Monday, May 2, 2011

Face-to-Face Sales Calls

For salespeople, the correlation between calls made and sales made should be very clear: the more calls you make, the more sales you make. Setting aside time to contact prospects and clients is very important. Consider the words of Woody Allen. He said that “80 percent of success is being there.” As a salesperson, you’re more “there” when you make more calls.

Let’s define a term. A “call” is a face-to-face meeting where you ask a prospect to buy something. It’s not a telephone call to get an appointment or a service call on a current customer, although those activities are certainly important. But when I talk about making more calls in the context of business-to-business sales, I’m talking about asking for orders in person more frequently.

The technological advances of our society are wonderful. You have email, smart phones, instant messaging, video conferencing, and all kinds of other ways to communicate with your prospects. These high-tech wonders can make you more efficient. But they can’t take the place of the face-to-face call. The salesperson who tries to substitute electronic “virtual selling” for personal contact is going to be about as successful as the quarterback who tries to run a play from the bench. The rest of the team may run the play, but it won’t be the same without him there to handle the ball.

There is no substitute for meeting with the client in person. When you’re there face-to-face, you build trust. It’s really hard to believe in what someone’s saying if you can’t look into their eyes while they’re saying it. If you’ve done any telephone sales, you know how hard it is to create a trusting relationship with a prospect who can’t see you.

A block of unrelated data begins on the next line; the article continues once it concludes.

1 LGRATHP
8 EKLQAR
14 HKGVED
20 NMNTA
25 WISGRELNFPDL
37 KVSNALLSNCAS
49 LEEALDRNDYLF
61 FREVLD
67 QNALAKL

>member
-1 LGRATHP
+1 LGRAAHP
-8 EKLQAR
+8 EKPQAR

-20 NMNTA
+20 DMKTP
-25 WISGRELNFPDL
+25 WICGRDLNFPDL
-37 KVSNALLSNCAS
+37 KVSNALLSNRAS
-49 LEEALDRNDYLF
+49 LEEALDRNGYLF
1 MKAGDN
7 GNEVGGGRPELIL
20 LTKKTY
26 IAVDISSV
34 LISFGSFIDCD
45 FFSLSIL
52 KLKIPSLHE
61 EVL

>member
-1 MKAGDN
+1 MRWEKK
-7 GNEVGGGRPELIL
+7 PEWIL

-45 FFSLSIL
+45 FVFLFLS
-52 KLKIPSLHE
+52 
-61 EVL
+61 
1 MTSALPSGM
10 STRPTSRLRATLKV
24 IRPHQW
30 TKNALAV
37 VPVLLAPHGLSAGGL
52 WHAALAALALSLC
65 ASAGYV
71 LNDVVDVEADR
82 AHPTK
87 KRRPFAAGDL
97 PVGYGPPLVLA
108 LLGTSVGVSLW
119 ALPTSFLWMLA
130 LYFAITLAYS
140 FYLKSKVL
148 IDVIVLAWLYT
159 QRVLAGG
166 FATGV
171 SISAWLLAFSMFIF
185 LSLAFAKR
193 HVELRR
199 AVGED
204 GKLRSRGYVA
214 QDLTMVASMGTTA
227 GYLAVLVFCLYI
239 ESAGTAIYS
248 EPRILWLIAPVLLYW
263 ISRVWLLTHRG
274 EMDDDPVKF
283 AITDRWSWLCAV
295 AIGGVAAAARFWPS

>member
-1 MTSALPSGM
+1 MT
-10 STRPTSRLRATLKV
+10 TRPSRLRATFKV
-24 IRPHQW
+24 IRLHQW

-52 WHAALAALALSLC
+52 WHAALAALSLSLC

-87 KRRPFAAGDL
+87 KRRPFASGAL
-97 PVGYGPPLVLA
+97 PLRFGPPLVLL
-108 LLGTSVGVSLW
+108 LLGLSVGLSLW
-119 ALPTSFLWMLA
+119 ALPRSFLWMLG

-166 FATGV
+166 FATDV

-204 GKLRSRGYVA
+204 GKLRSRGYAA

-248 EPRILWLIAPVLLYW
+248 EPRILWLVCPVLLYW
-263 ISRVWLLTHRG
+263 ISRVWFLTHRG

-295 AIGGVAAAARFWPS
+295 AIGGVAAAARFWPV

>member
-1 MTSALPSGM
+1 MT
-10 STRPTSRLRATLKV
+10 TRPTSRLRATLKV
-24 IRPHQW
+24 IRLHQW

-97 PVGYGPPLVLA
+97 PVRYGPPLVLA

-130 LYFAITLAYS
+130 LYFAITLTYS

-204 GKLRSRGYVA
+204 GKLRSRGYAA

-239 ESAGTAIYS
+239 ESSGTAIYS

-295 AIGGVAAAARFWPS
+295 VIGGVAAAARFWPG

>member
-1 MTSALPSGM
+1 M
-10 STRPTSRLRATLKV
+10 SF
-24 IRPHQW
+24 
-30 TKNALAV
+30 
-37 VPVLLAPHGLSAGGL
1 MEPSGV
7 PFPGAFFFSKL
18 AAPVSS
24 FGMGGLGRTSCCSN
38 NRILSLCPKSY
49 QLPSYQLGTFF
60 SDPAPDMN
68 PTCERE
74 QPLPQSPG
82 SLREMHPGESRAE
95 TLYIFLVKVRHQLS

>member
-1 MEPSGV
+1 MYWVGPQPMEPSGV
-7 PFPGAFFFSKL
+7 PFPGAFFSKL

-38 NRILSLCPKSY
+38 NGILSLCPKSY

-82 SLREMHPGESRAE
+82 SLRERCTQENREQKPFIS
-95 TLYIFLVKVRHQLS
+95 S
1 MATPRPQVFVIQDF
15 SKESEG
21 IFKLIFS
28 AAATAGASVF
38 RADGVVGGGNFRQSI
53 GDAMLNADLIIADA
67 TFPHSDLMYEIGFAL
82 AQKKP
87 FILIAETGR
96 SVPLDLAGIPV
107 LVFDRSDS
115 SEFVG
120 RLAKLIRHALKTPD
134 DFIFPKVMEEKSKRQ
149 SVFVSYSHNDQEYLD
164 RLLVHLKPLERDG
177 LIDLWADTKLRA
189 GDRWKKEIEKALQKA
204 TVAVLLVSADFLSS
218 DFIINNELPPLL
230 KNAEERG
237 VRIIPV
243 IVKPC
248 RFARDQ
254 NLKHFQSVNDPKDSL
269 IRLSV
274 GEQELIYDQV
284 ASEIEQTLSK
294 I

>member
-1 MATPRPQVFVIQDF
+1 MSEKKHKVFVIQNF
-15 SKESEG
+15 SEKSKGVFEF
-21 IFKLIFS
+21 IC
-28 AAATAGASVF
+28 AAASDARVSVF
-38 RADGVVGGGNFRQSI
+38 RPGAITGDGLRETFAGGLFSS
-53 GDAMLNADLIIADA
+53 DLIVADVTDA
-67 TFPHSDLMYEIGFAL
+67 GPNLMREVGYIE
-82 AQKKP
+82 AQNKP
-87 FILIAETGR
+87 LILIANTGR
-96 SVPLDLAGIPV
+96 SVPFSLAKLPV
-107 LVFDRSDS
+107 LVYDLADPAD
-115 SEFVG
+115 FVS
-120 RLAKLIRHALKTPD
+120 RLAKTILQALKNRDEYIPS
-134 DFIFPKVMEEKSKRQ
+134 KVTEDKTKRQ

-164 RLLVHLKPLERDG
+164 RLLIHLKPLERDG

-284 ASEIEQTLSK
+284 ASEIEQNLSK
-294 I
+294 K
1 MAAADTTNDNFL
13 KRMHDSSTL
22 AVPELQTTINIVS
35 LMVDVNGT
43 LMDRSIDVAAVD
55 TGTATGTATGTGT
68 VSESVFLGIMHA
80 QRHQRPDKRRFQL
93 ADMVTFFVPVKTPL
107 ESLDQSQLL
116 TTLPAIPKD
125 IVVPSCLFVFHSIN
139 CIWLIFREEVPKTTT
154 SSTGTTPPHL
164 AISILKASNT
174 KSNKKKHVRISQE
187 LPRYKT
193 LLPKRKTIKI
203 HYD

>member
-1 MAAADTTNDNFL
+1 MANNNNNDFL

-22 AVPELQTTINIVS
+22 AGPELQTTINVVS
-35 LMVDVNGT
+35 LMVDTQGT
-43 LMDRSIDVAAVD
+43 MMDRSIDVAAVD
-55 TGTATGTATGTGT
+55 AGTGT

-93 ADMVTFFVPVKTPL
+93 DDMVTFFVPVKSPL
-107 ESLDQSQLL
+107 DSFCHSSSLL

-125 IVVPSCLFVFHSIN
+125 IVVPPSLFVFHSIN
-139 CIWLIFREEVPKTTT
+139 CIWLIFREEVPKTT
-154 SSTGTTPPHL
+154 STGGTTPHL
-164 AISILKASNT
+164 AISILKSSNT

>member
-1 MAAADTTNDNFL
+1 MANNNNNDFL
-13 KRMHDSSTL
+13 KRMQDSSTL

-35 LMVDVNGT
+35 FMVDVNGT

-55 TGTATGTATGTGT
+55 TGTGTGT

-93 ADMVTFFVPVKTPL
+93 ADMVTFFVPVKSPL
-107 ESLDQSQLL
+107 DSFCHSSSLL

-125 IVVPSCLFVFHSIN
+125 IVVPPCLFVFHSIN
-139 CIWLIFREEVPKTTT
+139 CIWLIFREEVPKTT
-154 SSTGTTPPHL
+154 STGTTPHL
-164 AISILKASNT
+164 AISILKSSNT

You also demonstrate your professionalism and transmit your enthusiasm much better in person. “Seeing is believing” is more than just a truism when it’s applied to a sales call. When the prospect can see your animation, can see how prepared you are, can see the masterful way you control your presentation, you gain tremendous credibility. When you’re there face-to-face, you find yourself much more focused on the client, too, which in turn will make your presentation just that much more persuasive.

Personal calls also show the prospect you care. They say you’re so concerned about the success of his or her business that you are willing to invest some of your valuable time in working on it with them. Use all the modern technology you want, but use it to get more face time with more prospects and current customers. That’s where its real value lies.

Dave Donelson distills the experiences of hundreds of entrepreneurs into practical advice for small business owners and managers in the Dynamic Manager's Guides, a series of how-to books about marketing and advertising, sales techniques, hiring, firing, and motivating personnel, financial management, and business strategy.

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